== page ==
E-8C Joint STARS

Product Type:

Airborne Battle Management Aircraft

Using Service (US):

Air Force (USAF)

Program Status:

Sustainment Phase / Recapitalization

Prime Contractor:

Northrop Grumman Corporation

The E-8C Joint STARS

About the E-8 JSTARS:





The E-8C Joint Surveillance Target Attack Radar System (JSTARS) is an airborne battle management and command & control aircraft. The Joint STARS system conducts ground surveillance and situational awareness and supports offensive operations and targeting. The E-8C detects, locates, classifies, tracks and targets enemy ground movements. Furthermore, the aircraft provides real-time information to U.S. Air Force and U.S. Army command posts through secure data links.

The E-8C is a modified Boeing 707-320 airframe packed with advanced command & control and battle management systems - enabling it to perform the JSTARS mission. The aircraft is powered by four Pratt & Whitney TF33-102C turbofan engines, each delivering 19,200 pounds of thrust. The Air Force planned to re-engine the E-8C fleet with Pratt & Whitney JT8D-219 turbofans. However, in May 2012, the Air Force decided it would not proceed with the re-engining program. An E-8C test aircraft was fitted with JT8D engines but no other aircraft were re-engined.

The most prominent external feature on the E-8C is the 40-foot long canoe-shaped radome (placed under the forward fuselage), which houses the 24-foot side-looking AN/APY-7 phased array antenna, which can operate in wide area surveillance, ground moving target indicator (GMTI), fixed target indicator (FTI), target classification, and synthetic aperture radar (SAR) modes. The radar and computer subsystems on the E-8C can gather and display detailed battlefield information. The information is relayed in near-real time to Army and Marine Corps common ground stations and other ground command, control, communications, computers and intelligence (C4I) nodes. The antenna can be tilted to either side of the aircraft where it can develop a 120-degree field of view covering nearly 19,300 square miles (50,000 km²). It is capable of detecting targets more than 150 miles (250 km) away and can simultaneously track up to 600 targets. The radar also provides a limited capability to detect helicopters, rotating antennas and slow-moving fixed-wing aircraft.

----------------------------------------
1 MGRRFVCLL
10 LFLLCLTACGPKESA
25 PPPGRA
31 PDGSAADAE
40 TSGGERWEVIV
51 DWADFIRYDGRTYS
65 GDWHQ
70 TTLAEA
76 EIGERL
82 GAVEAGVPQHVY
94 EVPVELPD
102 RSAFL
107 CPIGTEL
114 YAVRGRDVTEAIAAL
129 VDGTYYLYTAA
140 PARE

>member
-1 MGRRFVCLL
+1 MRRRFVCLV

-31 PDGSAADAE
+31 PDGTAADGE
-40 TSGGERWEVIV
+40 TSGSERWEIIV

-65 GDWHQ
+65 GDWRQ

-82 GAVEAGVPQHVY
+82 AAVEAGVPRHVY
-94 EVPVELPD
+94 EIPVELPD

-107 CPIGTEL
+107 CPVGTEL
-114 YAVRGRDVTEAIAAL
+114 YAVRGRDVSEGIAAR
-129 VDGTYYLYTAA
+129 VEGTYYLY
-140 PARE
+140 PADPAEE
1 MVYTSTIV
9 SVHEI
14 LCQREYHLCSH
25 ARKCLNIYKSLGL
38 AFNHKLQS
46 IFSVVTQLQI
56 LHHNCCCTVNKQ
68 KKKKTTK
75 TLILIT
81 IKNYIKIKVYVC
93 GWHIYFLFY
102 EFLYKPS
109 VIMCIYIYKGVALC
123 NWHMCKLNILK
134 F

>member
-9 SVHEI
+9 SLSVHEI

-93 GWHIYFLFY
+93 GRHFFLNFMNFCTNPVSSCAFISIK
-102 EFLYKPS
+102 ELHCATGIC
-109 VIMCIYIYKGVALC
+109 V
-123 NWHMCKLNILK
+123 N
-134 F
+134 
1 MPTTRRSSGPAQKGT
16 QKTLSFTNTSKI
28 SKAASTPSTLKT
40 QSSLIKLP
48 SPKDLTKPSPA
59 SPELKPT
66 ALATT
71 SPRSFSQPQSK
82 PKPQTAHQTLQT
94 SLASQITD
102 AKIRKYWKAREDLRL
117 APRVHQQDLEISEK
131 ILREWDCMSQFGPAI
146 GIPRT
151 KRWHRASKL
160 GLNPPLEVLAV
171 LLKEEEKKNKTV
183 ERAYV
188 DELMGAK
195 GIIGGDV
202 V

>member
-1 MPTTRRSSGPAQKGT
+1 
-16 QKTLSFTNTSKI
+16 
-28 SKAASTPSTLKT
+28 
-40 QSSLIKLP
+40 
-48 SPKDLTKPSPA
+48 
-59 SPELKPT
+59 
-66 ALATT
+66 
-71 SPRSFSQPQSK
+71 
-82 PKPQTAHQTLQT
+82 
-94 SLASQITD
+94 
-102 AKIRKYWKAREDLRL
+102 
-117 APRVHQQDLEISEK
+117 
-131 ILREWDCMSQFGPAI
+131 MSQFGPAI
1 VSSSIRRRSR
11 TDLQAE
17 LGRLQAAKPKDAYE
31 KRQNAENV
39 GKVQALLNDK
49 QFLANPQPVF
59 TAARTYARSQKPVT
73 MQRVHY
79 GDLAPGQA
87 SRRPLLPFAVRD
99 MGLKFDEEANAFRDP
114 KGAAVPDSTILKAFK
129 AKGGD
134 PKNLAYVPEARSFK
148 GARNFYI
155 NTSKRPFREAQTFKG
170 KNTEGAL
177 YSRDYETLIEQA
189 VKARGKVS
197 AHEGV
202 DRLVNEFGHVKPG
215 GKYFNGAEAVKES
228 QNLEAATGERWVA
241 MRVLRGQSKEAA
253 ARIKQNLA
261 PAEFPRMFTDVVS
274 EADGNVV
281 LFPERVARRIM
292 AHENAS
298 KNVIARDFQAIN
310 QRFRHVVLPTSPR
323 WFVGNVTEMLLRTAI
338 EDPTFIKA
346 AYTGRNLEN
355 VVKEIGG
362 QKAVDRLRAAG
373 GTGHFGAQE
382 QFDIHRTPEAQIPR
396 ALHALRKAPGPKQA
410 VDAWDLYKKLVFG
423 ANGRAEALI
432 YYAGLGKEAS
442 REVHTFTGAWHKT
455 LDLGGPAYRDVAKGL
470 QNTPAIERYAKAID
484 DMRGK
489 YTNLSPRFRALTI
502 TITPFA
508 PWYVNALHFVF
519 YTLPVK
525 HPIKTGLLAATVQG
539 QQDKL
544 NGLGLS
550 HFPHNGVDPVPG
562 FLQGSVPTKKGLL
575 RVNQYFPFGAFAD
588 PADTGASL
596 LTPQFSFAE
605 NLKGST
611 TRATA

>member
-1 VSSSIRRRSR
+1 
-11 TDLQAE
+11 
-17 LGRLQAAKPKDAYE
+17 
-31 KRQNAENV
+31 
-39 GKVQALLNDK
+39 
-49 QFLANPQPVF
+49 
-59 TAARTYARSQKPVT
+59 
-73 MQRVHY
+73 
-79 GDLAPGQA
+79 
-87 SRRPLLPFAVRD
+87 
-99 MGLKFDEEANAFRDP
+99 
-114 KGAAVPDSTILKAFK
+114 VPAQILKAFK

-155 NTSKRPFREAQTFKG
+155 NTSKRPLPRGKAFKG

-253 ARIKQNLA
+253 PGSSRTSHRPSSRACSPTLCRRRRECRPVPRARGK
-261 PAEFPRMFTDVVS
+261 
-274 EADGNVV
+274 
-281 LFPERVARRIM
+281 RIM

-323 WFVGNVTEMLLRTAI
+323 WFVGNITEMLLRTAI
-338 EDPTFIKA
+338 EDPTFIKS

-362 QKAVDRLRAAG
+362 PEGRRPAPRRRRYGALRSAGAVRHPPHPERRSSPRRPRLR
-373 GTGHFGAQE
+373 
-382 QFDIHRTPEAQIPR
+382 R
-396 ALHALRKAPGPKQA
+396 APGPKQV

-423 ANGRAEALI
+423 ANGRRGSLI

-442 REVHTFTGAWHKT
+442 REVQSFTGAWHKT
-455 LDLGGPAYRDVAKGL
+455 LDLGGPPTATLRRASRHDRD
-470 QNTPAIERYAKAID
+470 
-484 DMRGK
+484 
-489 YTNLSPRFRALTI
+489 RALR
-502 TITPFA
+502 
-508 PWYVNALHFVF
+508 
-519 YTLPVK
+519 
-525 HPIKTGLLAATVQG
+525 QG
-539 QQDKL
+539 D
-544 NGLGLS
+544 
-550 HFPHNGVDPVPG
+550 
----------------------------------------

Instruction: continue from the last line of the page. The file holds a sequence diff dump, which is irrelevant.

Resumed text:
The E-8C has a total crew of 22, including the four-man flight crew + a mission crew of 18 (15 Air Force and 3 Army specialists). Since 2001, the E-8C has flown over 70,000 hours in support of Operations Iraqi Freedom, Enduring Freedom, New Dawn, and Odyssey Dawn in Libya.

Production of the E-8C commenced in 1992. Northrop Grumman is the prime contractor on the program and has delivered a total of 19 aircraft of which one was retired in 2012. Of the remaining 18 aircraft, 16 are based with the 461st Air Control Wing (USAF Active Duty) and the 116th Air Control Wing (Georgia Air National Guard) at Robins Air Force Base, Georgia. One E-8C is used as for flight training in support of 116th ACW pilots, while another, based in Melbourne, Florida, is used as test bed aircraft to support advanced technology development, testing and program upgrades.

On November 7, 2013, the Air Force awarded Northrop Grumman a $178 million contract to sustain the E-8C in a deal that continues the Total System Support Reliability program - first awarded to Northrop Grumman in 2000. On November 14, 2014, the Air Force awarded Northrop Grumman a $210 million contract to continue sustaining the E-8C fleet.